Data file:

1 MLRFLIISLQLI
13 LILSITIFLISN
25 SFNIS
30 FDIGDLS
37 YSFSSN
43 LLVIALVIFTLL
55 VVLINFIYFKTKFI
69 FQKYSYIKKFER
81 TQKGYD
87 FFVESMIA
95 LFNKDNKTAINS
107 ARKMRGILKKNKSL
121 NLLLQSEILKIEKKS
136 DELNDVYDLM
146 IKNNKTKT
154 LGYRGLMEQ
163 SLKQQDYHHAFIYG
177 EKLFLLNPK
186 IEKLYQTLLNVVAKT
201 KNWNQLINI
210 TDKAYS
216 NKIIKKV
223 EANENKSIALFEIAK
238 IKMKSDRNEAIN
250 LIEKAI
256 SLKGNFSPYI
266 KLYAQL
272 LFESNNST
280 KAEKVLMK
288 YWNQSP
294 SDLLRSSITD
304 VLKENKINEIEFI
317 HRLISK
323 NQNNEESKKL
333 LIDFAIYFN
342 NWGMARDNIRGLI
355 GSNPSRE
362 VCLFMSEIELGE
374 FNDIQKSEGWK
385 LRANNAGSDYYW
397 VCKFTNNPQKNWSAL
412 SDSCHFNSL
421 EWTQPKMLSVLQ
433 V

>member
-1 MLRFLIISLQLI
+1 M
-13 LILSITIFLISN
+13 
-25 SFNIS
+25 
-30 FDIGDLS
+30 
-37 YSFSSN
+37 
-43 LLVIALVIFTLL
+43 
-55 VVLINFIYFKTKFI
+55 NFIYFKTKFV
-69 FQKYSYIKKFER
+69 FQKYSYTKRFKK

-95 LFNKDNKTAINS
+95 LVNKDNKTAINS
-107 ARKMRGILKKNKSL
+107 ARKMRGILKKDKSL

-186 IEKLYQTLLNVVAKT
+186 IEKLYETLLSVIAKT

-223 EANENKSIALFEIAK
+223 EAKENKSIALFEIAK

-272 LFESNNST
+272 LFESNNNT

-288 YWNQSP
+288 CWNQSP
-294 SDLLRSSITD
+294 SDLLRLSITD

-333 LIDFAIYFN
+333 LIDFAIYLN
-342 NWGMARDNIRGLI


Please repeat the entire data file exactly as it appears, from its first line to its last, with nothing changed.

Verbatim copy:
1 MLRFLIISLQLI
13 LILSITIFLISN
25 SFNIS
30 FDIGDLS
37 YSFSSN
43 LLVIALVIFTLL
55 VVLINFIYFKTKFI
69 FQKYSYIKKFER
81 TQKGYD
87 FFVESMIA
95 LFNKDNKTAINS
107 ARKMRGILKKNKSL
121 NLLLQSEILKIEKKS
136 DELNDVYDLM
146 IKNNKTKT
154 LGYRGLMEQ
163 SLKQQDYHHAFIYG
177 EKLFLLNPK
186 IEKLYQTLLNVVAKT
201 KNWNQLINI
210 TDKAYS
216 NKIIKKV
223 EANENKSIALFEIAK
238 IKMKSDRNEAIN
250 LIEKAI
256 SLKGNFSPYI
266 KLYAQL
272 LFESNNST
280 KAEKVLMK
288 YWNQSP
294 SDLLRSSITD
304 VLKENKINEIEFI
317 HRLISK
323 NQNNEESKKL
333 LIDFAIYFN
342 NWGMARDNIRGLI
355 GSNPSRE
362 VCLFMSEIELGE
374 FNDIQKSEGWK
385 LRANNAGSDYYW
397 VCKFTNNPQKNWSAL
412 SDSCHFNSL
421 EWTQPKMLSVLQ
433 V

>member
-1 MLRFLIISLQLI
+1 M
-13 LILSITIFLISN
+13 
-25 SFNIS
+25 
-30 FDIGDLS
+30 
-37 YSFSSN
+37 
-43 LLVIALVIFTLL
+43 
-55 VVLINFIYFKTKFI
+55 NFIYFKTKFV
-69 FQKYSYIKKFER
+69 FQKYSYTKRFKK

-95 LFNKDNKTAINS
+95 LVNKDNKTAINS
-107 ARKMRGILKKNKSL
+107 ARKMRGILKKDKSL

-186 IEKLYQTLLNVVAKT
+186 IEKLYETLLSVIAKT

-223 EANENKSIALFEIAK
+223 EAKENKSIALFEIAK

-272 LFESNNST
+272 LFESNNNT

-288 YWNQSP
+288 CWNQSP
-294 SDLLRSSITD
+294 SDLLRLSITD

-333 LIDFAIYFN
+333 LIDFAIYLN
-342 NWGMARDNIRGLI